Immune responses against endogenous nuclear antigens are characteristic of systemic lupus erythematosus (SLE), a highly pleiomorphic disease predominantly affecting young women of reproductive age. Genome-wide association studies have confirmed the importance of genes associated with the immune response as well as genes involved in endothelial function and tissue response to injury. Immune complexes, autoantibodies, complement, cytokines, endothelial injury and a thrombophilic state associated with antiphospholipid antibodies are important for mediating tissue dysfunction. If not treated promptly, a significant proportion of patients—especially those with more aggressive disease—accumulate irreversible damage. During the past decade, novel combinations of immunosuppressive drugs and biologicals have been added to the therapeutic armamentarium. At the same time, the emphasis in the management of lupus has shifted from individual drugs to a strategy that aims at early, sustained remission tailored to disease manifestations and severity with the lowest possible toxicity. Infections and accelerated atherosclerosis (attributed to both traditional and non-traditional risk factors) and thrombosis-related clinical events (including arterial, venous and pregnancy loss) represent a major challenge in the management of the disease. To avoid fragmentation and optimise medical care, evidence and expert-based recommendations have been developed. For the future the authors predict a new taxonomy on the basis of mechanisms rather than clinical empiricism, leading to targeted therapy.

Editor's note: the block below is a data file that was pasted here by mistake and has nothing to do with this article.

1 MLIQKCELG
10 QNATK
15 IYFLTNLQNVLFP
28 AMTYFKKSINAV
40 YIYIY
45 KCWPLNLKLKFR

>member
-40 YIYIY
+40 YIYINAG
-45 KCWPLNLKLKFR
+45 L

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Funding This study was supported by the Hellenic Rheumatology Society.
Competing interests None.
Provenance and peer review Not commissioned; externally peer reviewed.
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